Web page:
Current Forecast: Niue and a Changing Climate

Niue is situated on the boundary of the southern tropical cyclone belt – which is an increasingly dangerous location. Historically, the island has experienced cyclones about every four years, with one in the severe category every 10 years.

However, that forecast is changing with dangerous consequences. Any rise in sea level threatens the country’s underground freshwater supplies and negatively impacts food security, infrastructure, tourism, health care and the economy as a whole.

• The country, in brief. 
Niue is a small island nation in the South Pacific with a land area of 100 square miles and a population of fewer than 2,000 people. Changes in the Pacific climate, coupled with the region’s vulnerability, has increasingly put Niue’s economic, social, cultural and environmental well-being and security at serious risk. Niue is a self-governing state in free association with New Zealand. Its entire population are citizens of New Zealand, but they represent themselves as an island nation politically, internationally and culturally.

• Adapting to the new normal. The people have no choice but to adapt and prepare for the effects of climate change to minimize the loss of property, crops, businesses, live-stock and, most importantly, human life. One critical step the country has taken is to form a Climate Change Unit. This division will be responsible for all plans and programs in matters relating to climate change.

• Climate change and health: confronting new challenge. Niue has created a Climate Change & Health Plan to address and prioritize preparations and activities in the health sector to address issues brought on by climate change.

• Putting a breakthrough green-based economy at risk. Niue is the largest and highest raised coral atoll in the world. It is also the first country on the globe with plans to become fully organic. In this way, Niue is a pioneer and leader in green growth. It is also transitioning to solar power. With increased tidal rising, high winds and cyclones, these innovations – breakthrough in this area of the world – are being put at serious risk.

• Cash crops that provide livelihood are dying. A large portion of Niue is covered by tropical forest. The country’s main industry is subsistence farming and fishing. Those are backed secondarily by cash crops and processed foods. Yet agricultural expansion has been achieved at the cost of deforestation. This creates a double-edged sword: While there’s more land for farming, that land is left more exposed to devastation from climate-change induced cyclones due to its lack of protection.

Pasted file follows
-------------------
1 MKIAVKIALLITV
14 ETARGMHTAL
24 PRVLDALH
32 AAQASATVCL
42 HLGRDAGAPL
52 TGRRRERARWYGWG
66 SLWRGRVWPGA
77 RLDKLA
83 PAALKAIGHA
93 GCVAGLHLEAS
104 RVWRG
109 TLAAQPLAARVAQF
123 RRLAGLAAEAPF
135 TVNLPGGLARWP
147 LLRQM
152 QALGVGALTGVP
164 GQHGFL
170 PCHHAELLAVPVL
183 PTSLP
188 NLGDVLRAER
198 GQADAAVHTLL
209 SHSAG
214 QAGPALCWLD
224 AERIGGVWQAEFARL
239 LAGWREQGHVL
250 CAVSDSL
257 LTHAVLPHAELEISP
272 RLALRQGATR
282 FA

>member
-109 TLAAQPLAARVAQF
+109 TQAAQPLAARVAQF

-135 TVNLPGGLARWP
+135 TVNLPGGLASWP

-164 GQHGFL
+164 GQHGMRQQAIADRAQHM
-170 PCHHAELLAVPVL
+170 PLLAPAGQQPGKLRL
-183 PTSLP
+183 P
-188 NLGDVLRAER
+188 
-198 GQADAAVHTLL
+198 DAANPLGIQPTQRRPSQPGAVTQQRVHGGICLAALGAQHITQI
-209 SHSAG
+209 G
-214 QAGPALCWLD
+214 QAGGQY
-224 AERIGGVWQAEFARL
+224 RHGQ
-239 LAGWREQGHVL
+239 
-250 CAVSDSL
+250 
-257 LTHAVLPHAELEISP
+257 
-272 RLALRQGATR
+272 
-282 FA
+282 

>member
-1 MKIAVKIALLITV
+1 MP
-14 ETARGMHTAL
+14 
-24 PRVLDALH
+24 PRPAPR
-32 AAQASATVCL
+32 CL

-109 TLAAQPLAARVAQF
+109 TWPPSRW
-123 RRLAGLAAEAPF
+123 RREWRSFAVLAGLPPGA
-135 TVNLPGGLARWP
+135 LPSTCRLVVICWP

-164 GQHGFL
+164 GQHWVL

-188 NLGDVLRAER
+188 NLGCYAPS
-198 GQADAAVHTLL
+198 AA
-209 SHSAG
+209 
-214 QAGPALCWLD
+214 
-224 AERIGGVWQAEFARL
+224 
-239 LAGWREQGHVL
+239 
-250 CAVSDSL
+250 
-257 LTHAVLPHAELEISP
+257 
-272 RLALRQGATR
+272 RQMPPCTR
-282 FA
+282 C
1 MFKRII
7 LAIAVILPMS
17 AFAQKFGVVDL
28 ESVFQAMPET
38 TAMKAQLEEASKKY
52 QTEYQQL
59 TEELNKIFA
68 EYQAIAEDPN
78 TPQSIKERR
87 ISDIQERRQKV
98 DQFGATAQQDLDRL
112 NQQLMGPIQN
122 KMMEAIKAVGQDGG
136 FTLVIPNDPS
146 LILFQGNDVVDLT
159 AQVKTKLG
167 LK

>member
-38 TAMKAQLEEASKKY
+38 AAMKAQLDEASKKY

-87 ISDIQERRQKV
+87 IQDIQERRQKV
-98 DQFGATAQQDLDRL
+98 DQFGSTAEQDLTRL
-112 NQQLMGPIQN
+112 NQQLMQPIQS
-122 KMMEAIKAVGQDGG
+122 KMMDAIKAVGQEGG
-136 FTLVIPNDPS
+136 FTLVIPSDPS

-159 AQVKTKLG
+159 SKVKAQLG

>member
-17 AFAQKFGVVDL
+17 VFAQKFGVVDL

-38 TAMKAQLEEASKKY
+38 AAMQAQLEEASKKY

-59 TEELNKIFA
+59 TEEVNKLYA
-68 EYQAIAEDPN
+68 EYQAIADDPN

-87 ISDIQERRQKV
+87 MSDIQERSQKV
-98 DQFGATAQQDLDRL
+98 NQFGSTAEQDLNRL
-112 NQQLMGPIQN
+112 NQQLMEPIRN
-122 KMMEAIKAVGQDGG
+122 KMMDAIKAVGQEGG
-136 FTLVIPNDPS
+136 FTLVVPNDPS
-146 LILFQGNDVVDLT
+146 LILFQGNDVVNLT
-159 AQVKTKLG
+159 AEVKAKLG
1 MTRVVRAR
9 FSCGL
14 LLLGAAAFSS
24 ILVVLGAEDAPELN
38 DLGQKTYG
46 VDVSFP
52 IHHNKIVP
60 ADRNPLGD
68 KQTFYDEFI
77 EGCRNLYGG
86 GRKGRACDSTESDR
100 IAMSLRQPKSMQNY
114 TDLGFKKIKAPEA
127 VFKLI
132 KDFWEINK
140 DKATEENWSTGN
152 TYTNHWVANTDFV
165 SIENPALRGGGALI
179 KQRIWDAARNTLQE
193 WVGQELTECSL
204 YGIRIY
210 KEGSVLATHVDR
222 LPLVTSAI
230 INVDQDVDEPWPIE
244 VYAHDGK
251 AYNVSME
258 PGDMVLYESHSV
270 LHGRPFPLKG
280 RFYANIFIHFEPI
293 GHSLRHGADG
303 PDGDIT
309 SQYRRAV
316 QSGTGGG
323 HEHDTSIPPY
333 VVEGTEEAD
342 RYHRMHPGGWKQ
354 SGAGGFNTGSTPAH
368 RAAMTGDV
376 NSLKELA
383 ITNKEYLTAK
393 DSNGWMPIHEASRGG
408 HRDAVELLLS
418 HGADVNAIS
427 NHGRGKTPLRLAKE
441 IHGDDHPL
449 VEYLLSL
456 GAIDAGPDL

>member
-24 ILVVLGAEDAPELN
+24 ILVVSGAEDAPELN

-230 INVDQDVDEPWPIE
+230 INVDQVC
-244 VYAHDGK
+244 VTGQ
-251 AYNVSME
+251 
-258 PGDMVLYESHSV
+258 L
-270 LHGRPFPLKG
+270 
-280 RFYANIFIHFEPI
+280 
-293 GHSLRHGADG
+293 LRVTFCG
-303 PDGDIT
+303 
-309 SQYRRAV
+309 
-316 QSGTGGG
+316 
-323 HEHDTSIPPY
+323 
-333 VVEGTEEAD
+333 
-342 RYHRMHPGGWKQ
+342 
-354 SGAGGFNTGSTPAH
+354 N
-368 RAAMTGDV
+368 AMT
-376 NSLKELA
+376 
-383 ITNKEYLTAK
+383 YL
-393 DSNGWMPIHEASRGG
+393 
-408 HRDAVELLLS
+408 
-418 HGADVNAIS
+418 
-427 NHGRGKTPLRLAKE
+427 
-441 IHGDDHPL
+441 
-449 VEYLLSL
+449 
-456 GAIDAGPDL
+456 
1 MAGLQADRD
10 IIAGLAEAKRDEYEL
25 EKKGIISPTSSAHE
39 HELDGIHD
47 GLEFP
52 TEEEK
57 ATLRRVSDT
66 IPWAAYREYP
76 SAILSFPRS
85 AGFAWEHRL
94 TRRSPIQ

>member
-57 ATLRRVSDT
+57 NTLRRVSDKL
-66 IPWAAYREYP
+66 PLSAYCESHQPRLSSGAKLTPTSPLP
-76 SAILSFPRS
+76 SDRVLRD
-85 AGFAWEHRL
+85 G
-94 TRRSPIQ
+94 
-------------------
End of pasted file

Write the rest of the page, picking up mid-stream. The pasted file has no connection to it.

• Steps to move back to “Rock Solid.” Niue is one of the world’s largest coral islands. It is known as “The Rock” within the region. In recent years, increased debris caused by rising winds, tides and waves has littered this “protective coral wall” and threatens what is a critical feeding ground for fish and other marine life. Damage to coral reefs from large debris in the water caused by severe weather pose a serious threat to Niue’s ecosystem.

• For the full country profile, visit the Niue’s page on the Pacific Climate Change Portal.


Government of Niue: National Climate Change Policy

Communication Under the United Nations Framework Convention on Climate Change

Joint National Action Plan for Disaster Risk Management & Climate Change

SOPAC Member Countries National Capacity Assessment

Niue Climate Change Profile

Intended National Determined Contribution

Additional Resources

For the more information on mitigation and adaptation in Niue, as well as a full range for projects, visit the Pacific Climate Change Portal.


Niue Leader Expects More Climate Devastation in Region

Niue Keen on Climate Change Compensation